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For a good while, the center position in New York was largely carried by the one-two punch of Derick Brassard and Derek Stepan.

Now, the Derick & Derek show is no longer.

Stepan was shipped out during draft weekend in a blockbuster deal with Arizona. Brassard exited a year earlier in a move to Ottawa that brought Mika Zibanejad to the Blueshirts.

Zibanejad, 24, was acquired by GM Jeff Gorton in the hopes of one day becoming New York’s No. 1 center. He certainly showed he was capable this season — despite missing nearly 30 games with a broken fibula, he put together a fine offensive regular season and then surged in the playoffs, finishing with nine points in 12 games.

And now, a big negotiation sits on the horizon.

Zibanejad is a restricted free agent coming off a two-year, $5.25 million deal with a $2.625M cap hit. As we wrote earlier, Gorton is “open to anything” with regards to the extension, saying he’d be willing to go either short- or long-term.

One has to think Zibanejad has a ton of leverage. His acquisition price (Brassard) was significant, Stepan is now gone, and so too is depth center Oscar Lindberg, who was acquired by Vegas at the expansion draft. Right now, New York’s center depth consists of Zibanejad, Kevin Hayes and maybe some spot duty from J.T. Miller.

Lias Andersson, taken seventh overall at Friday’s draft, said he wants to make the Rangers this year. But there’s no guarantee he’ll even play in North America this season, as Gorton could opt to send Andersson back to the Swedish League for further development.

The free agent market isn’t especially inspiring down the middle, unless someone thinks they can land Joe Thornton, and there’s no doubt Zibanejad’s seen the paydays scored by some other good, young, top-line centers. Winnipeg gave Mark Scheifele $49 million over eight years, while Calgary gave Sean Monahan $44M over seven.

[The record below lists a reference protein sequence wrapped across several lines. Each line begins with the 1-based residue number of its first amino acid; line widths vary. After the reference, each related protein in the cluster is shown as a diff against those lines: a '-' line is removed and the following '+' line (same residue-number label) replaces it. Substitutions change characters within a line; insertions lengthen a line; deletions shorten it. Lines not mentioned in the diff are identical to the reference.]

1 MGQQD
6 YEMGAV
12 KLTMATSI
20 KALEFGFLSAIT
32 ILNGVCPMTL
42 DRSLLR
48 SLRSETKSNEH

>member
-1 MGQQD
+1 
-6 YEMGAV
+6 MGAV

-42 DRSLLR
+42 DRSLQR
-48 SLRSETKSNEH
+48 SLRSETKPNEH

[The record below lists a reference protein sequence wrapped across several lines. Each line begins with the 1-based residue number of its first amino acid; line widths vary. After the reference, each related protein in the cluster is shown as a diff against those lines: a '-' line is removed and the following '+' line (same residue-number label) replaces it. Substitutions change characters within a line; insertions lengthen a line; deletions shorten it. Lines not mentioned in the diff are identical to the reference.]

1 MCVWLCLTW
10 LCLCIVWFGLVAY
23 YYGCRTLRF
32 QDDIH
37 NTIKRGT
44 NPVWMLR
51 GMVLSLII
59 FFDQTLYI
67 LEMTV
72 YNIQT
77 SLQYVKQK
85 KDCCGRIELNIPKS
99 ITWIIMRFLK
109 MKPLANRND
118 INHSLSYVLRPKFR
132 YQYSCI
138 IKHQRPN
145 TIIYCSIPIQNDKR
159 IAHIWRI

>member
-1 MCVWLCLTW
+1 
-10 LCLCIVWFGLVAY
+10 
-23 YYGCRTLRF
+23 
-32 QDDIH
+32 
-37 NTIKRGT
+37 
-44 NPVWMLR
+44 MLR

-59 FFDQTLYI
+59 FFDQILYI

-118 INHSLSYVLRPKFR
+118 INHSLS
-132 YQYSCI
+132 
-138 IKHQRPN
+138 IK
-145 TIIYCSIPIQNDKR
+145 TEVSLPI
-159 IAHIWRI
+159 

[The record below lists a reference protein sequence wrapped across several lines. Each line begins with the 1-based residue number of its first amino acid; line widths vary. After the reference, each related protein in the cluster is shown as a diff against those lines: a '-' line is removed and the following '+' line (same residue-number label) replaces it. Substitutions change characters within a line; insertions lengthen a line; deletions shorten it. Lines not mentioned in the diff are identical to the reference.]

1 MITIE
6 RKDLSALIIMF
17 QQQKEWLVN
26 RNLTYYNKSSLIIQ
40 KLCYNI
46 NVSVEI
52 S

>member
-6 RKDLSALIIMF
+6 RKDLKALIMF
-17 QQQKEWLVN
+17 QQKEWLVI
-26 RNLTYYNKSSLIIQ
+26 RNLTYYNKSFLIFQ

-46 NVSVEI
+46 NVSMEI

Is Zibanejad at their level? If you surveyed folks around the league, the answer would be probably no. But he could be soon and, what’s more, the Rangers may be forced to pay him as if he already is.

Sabres bring back defenseman Fedun on two-year deal

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Taylor Fedun, the Sabres depth defenseman that was set to become a UFA on Saturday, has agreed to a two-year, two-way extension, Buffalo announced on Monday.

Fedun, 29, appeared in 27 games for the Sabres last year, splitting time between the NHL and the club’s AHL affiliate in Rochester. He was a very productive player for the Amerks, scoring 23 points in 29 games.

Moving forward, most expect Fedun to continue in the same role he served this year — a guy that can provide veteran stability at the minor league level, and fill spot duty at the NHL level when injuries strike.

Ottawa extends Pyatt — two years, $2.2 million

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Tom Pyatt, the veteran forward who enjoyed some success reuniting with Guy Boucher in Ottawa last season, has re-signed with the Sens on a two-year, $2.2 million deal, per TSN.

Pyatt was a steady contributor for the Sens, scoring nine goals and 23 points while appearing in all 82 contests. He averaged over 15 minutes per night and was a vital part of the club’s penalty kill, leading all forwards in blocked shots.

He also appeared in 14 playoff games, scoring twice.

Prior to playing in Ottawa, Pyatt had skated under Boucher in Tampa Bay. They spent parts of two years together with the Lightning, before heading off to Switzerland — Pyatt with Geneve Servette, Boucher with Bern SC.

Pyatt was set to become an unrestricted free agent on Saturday, but clearly liked the fit in Ottawa. He’ll get a pay bump — up from the $800,000 he made last year — a bit more long-term security, and possibly a bigger role with the Sens moving forward.

Ottawa has already stated it will cut ties with veteran tough guy Chris Neil, and decisions are still looming on UFA forwards Viktor Stalberg, Chris Kelly and Tommy Wingels.